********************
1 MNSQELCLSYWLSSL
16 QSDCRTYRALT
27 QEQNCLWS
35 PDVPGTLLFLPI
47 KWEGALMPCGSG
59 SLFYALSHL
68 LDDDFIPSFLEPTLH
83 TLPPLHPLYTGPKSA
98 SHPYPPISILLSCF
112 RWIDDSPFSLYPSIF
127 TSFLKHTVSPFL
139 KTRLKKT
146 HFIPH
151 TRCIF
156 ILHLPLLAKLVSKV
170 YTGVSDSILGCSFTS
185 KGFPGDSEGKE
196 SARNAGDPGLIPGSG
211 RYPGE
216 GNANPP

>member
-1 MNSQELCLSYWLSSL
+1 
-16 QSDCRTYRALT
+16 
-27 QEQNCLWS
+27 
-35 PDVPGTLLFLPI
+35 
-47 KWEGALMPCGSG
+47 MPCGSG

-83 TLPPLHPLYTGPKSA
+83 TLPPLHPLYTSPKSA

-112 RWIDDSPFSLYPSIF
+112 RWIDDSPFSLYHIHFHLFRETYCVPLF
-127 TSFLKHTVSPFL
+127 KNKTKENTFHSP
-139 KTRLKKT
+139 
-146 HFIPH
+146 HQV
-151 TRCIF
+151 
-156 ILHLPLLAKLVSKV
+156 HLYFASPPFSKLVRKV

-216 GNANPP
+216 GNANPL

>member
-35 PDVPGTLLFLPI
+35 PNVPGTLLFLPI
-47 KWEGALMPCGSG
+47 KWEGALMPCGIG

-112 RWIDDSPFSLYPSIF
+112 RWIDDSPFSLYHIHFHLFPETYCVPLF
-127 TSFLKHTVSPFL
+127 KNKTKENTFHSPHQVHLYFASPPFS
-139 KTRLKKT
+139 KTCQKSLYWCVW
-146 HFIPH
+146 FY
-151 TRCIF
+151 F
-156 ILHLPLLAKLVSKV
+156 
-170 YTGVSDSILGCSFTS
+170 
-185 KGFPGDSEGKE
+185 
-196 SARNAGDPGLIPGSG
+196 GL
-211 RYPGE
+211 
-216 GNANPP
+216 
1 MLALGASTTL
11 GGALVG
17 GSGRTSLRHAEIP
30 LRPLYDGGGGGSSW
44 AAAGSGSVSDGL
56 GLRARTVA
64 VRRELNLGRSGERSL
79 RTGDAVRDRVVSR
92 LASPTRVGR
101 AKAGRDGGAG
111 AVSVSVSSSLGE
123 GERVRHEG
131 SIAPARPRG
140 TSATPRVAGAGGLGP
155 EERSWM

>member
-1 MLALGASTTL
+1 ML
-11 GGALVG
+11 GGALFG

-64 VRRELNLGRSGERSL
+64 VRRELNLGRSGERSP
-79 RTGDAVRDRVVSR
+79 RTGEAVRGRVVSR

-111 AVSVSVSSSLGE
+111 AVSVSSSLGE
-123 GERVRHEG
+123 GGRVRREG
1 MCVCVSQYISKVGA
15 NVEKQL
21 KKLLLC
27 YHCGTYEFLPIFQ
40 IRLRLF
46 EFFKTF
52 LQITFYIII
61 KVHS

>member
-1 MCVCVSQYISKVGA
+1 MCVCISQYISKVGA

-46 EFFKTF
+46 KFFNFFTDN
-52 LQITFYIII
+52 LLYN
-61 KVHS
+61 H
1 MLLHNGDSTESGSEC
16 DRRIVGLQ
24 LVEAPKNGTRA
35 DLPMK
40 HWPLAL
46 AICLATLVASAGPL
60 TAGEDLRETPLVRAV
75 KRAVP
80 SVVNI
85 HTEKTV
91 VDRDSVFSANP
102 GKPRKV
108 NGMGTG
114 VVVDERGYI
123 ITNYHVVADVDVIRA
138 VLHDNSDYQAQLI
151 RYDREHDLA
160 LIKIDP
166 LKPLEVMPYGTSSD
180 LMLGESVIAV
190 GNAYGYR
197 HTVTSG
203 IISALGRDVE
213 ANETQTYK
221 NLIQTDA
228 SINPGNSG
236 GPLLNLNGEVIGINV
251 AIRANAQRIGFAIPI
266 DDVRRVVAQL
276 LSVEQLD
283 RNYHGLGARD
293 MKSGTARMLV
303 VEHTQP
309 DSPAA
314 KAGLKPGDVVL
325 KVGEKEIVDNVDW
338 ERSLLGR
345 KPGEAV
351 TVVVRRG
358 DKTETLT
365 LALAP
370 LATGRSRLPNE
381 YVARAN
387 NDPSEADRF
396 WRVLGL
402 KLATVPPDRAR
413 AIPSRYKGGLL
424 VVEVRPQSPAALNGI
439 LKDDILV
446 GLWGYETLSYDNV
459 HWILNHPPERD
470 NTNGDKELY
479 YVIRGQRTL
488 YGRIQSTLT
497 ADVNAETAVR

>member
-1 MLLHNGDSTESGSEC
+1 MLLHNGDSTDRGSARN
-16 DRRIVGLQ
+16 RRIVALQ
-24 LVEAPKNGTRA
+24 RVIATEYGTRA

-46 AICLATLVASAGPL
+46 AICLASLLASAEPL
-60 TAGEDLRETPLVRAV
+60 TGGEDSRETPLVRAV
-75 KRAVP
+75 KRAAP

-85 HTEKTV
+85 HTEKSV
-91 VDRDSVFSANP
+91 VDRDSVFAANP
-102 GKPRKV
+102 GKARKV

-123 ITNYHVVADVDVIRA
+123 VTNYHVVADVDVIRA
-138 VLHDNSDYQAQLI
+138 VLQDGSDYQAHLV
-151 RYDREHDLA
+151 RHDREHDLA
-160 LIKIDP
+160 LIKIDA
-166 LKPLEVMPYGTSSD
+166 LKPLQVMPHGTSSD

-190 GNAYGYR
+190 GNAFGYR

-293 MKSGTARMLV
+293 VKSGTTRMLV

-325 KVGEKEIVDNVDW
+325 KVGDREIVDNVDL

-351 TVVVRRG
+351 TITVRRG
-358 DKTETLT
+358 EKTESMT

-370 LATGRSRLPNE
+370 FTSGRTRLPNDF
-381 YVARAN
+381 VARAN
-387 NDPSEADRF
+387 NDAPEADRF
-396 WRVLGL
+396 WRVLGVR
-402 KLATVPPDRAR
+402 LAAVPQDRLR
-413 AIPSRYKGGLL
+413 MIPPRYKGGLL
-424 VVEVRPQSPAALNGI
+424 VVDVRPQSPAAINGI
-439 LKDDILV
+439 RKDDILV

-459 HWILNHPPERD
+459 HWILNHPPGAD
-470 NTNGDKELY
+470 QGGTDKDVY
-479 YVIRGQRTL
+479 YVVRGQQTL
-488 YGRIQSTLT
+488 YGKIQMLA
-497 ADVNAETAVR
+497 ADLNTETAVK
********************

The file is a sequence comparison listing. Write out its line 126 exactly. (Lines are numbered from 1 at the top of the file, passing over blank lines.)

60 TAGEDLRETPLVRAV